"When it comes to Iraq, being a citizen in George W. Bush's America is like being a passenger in a car driven by a drunk driver."
Shades of the 2000 campaign, when just days before the election a decades-old Bush DUI surfaced, under circumstances giving reason to believe a Gore aide was behind the leak.
Looking out your window this morning, don't be surprised to find not one but two pigs flying in tidy formation. As we noted here, on yesterday's 'Today' show, Matt Lauer eschewed the Rush-bashing bandwagon that developed in response to El Rushbo's remarks about the Michael J. Fox ad. As Matt put it: "if Michael Fox goes out there politically and puts himself into the fray, he has to expect to be, you know, taken to account."
If that was enough for Hell's equivalent of Al Roker to issue a frost warning, an editorial in this morning's NY Times is enough to send Hades into the deep freeze. For the Gray Lady has . . . endorsed a Republican, Chris Callaghan, for the statewide office of New York Comptroller.
When NBC military affairs correspondent Jim Miklaszewski posed an ill-founded question to Donald Rumsfeld at a Pentagon press briefing today, the Secretary of Defense responded in, shall we say, animated fashion, leaving very little doubt as to where he stood on the matter.
The Mik apparently asserted that every time a security benchmark has been laid down, the Iraqis have failed to meet it.
You can view the Defense Secretary's muscular response - cataloguing Miklaszewski's myriad mistakes - here.
Though there's a harbinger of winter in the air here in upstate New York, it didn't prepare me for the hell-freezing-over moment on this morning's 'Today' show. Matt Lauer went to bat for Rush Limbaugh.
Lauer interviewed conservative commentator Laura Ingraham and USC law prof - and Dukakis presidential campaign manager - Susan Estrich about current campaign tactics. Matt set the tone with this question, which implied that - hand-wringing notwithstanding - there's nothing unusual about the level of nastiness in this campaign season:
"A lot of people are running around all flustered right now about these negative ads, these negative comments in the final stages of the campaign. Have you seen anything lately that you haven't seen in campaigns past?"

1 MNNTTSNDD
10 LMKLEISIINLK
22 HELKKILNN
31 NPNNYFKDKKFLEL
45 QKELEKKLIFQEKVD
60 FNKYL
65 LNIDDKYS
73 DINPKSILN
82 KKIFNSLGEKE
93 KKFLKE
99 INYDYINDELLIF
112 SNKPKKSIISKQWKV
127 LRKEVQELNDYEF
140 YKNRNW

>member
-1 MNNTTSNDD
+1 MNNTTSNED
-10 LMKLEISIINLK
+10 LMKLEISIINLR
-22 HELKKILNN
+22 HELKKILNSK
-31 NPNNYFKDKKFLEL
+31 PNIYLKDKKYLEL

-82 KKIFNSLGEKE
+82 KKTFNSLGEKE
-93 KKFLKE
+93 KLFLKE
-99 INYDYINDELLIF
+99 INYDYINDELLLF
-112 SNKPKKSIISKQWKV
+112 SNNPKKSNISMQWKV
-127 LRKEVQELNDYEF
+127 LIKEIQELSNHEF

Agreeing with Lauer's premise, Laura pointed out that there is a time-honored tradition of negative campaigning in America going right back to the Adams-Jefferson campaign of 1796.
When Matt moved to the Fox/Rush matter, I assumed he was going to jump on the Dem/MSM Rush-bashing bandwagon. Instead, in a display of admirable equanimity Lauer observed:
On last night's Hardball, Chris Matthews hinted at what he had in mind regarding the ad the RNC ran in Tennessee about Dem senatorial candidate Harold Ford, Jr. Claimed Chris:
"It has ethnic overtones, sexual overtones."
Tonight, Matthews took an ugly, explicit leap down into the atavistic mud. Interviewing Sen. Dick Durbin [D-IL] - who was relatively reserved in his comments - Matthews began by asserting that the RNC's goal in running the ad was to "get their point across to perhaps angry white voters, or people who had a problem with a black senator already."
Later, Matthews embraced the absolutely worst stereotype of a racist South, claiming the RNC was:
"playing on white sensitivities about losing white women to black guys. It was so obvious what they were doing there."
To: On-Air Personalities From: NBC News Management Subject: Watch your language!
With less than two weeks left before the election, naturally we're all excited at the prospect, after 12 long years in the wilderness, that we will finally be winning back the majority in one or perhaps even both houses of Congress.
With victory this close at hand, it's important that none of us provide any fodder for Republicans - or those annoying right-wing media critics - to claim that we are, well, doing what we're doing - rooting for a Democratic win.
A study - released by its anti-war partisan authors just in time for the election - claiming that more than 650,000 Iraqi civilians have died as a result of the war has been debunked more times than Paris Hilton has been . . . well, let's just say the study has been debunked often and thoroughly, as noted here and here.
But that doesn't prevent a member-in-good-standing of the MSM from shamelessly recycling the phony numbers. Have a close look at this editorial cartoon from today's Boston Globe by house cartoonist Dan Wasserman. President Bush is shown declaring that, among other problems in Iraq, there are "hundreds of thousands dead."
At least they're honest about it. So avid is the New York Times for a Dem House majority that in an editorial of this morning, it's decided to throw Chris Shays [R-CT] to the wolves, under the bus, or wherever it is that liberal Republican congressmen go when the Times won't endorse them anymore.
Although they came to bury him, the Times does throw in some praise of Shays [rhymes!]:
Referring to him as "a good representative."
Noting that it has "admired his independence and respected his leadership."
Describing him as "a rare voice for moderation within [the] Republican caucus."
Calling him "a beacon of integrity."